San Jose Sharks close preseason with a 4-3 loss to the Los Angeles Kings at Delta Center in Salt Lake City. Now it’s decision time for Mike Grier and David Quinn
It’s a forward line that could be together for the San Jose Sharks’ season-opening game against the Vegas Golden Knights next week.
That birthday present would most likely be appreciated by William Eklund.
Eklund played on a line with center Mikael Granlund and Luke Kunin in Thursday’s preseason game against the Los Angeles Kings, and he assisted on Thomas Bordeleau’s game-tying goal in the third period in the Sharks’ 4-3 overtime loss at the Delta Center in Salt Lake City.
After spending the majority of last season in the AHL, Eklund may have just cemented his spot on the Sharks’ roster to begin the regular season.
NHL teams must reduce their rosters to 23 players by Monday, and Eklund is likely to be one of the 13 or 14 forwards the Sharks carry into their season opener next Thursday at home against the defending Stanley Cup champions. That day marks Eklund’s 21st birthday.
“I thought he played another strong game,” said Sharks coach David Quinn of Eklund. “I was impressed with his performance tonight. He’s been moving in the right direction, as we’ve discussed.”
Eklund simply adds a dynamic presence and pizzazz to the Sharks’ lineup that is lacking in other areas. There’s also a strong work ethic and a motor that hasn’t stopped for three games in a row, as he finished the preseason with one goal and two assists. He also served as a penalty killer and was a member of the Sharks’ second power-play unit.
Bordeleau scored at 14:15 of the third period, his second in as many preseason games. Bordeleau chased the puck behind the Kings’ net before Eklund arrived to help. Eklund found Bordeleau in front of the net with a nice pass that the Michigan product deposited past Los Angeles goalie Pheonix Copley.
Did the game clarify or complicate things in terms of who will make the team out of training camp?
“I want it to be as complicated as it can be, that’s for sure,” she said. “But it was going to be complicated regardless of what happened tonight.” We knew we’d have to make difficult decisions, and we’ll take the time to do so here over the next few days.”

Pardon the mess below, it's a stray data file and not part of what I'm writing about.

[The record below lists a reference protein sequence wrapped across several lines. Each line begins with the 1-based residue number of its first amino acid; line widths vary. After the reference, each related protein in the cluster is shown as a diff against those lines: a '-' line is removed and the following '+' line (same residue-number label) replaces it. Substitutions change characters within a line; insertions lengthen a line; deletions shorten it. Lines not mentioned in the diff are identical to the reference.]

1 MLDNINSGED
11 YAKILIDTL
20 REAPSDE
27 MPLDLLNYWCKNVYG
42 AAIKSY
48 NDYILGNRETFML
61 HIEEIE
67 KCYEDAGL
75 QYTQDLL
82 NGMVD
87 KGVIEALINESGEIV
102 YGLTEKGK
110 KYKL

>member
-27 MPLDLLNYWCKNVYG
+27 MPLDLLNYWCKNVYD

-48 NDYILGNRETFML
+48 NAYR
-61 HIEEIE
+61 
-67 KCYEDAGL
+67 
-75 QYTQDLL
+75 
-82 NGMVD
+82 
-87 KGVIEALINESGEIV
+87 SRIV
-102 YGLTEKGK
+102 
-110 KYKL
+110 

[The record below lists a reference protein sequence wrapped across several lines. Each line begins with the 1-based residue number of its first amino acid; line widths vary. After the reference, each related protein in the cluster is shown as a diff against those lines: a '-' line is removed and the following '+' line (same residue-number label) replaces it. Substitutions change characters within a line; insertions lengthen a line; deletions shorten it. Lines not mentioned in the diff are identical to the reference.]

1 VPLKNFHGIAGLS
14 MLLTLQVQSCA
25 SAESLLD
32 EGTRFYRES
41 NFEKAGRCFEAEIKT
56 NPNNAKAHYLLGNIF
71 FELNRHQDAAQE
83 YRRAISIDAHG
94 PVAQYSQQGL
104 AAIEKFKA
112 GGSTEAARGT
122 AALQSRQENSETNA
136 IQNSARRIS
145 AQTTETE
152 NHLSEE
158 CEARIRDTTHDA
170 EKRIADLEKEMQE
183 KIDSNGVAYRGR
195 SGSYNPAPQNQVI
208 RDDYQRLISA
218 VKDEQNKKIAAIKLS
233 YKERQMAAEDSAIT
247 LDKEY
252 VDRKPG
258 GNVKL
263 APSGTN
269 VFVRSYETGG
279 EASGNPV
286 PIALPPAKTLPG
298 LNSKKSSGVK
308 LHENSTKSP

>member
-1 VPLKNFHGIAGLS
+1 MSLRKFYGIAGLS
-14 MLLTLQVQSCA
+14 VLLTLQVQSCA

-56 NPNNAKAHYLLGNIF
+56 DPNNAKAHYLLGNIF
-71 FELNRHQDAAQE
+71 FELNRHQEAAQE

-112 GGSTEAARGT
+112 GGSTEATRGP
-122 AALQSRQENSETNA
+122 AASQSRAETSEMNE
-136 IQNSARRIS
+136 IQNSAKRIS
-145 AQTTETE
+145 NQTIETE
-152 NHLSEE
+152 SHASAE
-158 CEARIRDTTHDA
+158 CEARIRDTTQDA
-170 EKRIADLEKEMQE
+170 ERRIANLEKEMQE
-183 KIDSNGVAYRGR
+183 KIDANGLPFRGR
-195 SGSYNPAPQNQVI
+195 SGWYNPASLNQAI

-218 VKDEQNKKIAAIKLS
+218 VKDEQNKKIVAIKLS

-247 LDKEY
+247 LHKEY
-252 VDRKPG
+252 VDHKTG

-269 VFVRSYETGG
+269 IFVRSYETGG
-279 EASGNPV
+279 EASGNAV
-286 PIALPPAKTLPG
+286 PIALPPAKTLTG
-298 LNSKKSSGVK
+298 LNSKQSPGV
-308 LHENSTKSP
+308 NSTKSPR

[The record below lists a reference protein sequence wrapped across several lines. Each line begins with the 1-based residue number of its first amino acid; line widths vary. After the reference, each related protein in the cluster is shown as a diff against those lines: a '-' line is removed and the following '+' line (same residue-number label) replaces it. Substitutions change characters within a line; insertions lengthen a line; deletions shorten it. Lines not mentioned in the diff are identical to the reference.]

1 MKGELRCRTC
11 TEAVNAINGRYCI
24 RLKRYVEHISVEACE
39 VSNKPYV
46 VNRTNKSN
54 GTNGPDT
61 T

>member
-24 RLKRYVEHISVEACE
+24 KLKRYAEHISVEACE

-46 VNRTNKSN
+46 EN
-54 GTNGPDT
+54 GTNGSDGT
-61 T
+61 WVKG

Other Thursday takeaways:
THAT UNIQUE POWER PLAY: Without Erik Karlsson, the Sharks are forced to be creative in order to generate offense. One of those changes, at least for the time being, is having five forwards, which puts the first power play unit at risk.
The Sharks began experimenting with the unconventional look in practice this week, gave it a shot Thursday in their final preseason game, and saw immediate results. At 17:39 of the first period, Alexander Barabanov, who was stationed around the slot area, redirected a pass from Granlund along the ice past Copley.
With the man advantage, the Sharks went 1-for-5. Granlund, Barabanov, Mike Hoffman, Tomas Hertl, and Anthony Duclair were on the first unit. Forwards Eklund, Bordeleau, Filip Zadina, and Kevin Labanc were on the second unit, as was defenseman Matt Benning.
The five-forward configuration has advantages and disadvantages.
One advantage is that it allows more skilled playmakers who are used to having the puck on their stick to be more creative. The disadvantage is that it can lead to dangerous situations for players when they don’t have the puck. They aren’t always accustomed to skating backwards or defending the net in their own end.
Granlund served as the power play quarterback, with mixed results.
“For the first time, I thought when we were in the zone, we did a lot of good things,” said Quinn. “When we don’t have the puck, we just have to clean up the other aspects.” We’ll have to play in the neutral zone and occasionally in the D-zone, and that’s where things get a little hairy. So, as we discussed when we did this, we’ll have to be patient, and we’ll clean that up.”
KINGS-SHARKS BELLICOSITY: In the second period, Mario Ferraro went after Adrian Kempe after the Kings forward knocked down Zadina with a late shoulder-to-shoulder hit. But that wasn’t the night’s final scrum.
With 49 seconds left in the third period, Benning, Zadina, and Kyle Burroughs got into a fight with Pierre-Luc Dubois, Kevin Fiala, and Mikey Anderson, eliciting a cheer from the Delta Center crowd.
Quinn was asked if he was concerned that Burroughs had come off the bench in violation of NHL rules. Quinn, on the other hand, claimed Burroughs appeared on the ice during a routine line change. There were six misconduct penalties and four double-minors for roughing it.
Quinn was pleased that the Sharks were once again fighting as a unit.
“(Burroughs) didn’t come off the bench just for that.” “I’m aware there was a line change,” Quinn explained. “Whenever there’s trouble, five guys must go to defend each other.” It’s not about being the bullies on Broad Street. It’s about standing up for your teammate and responding.”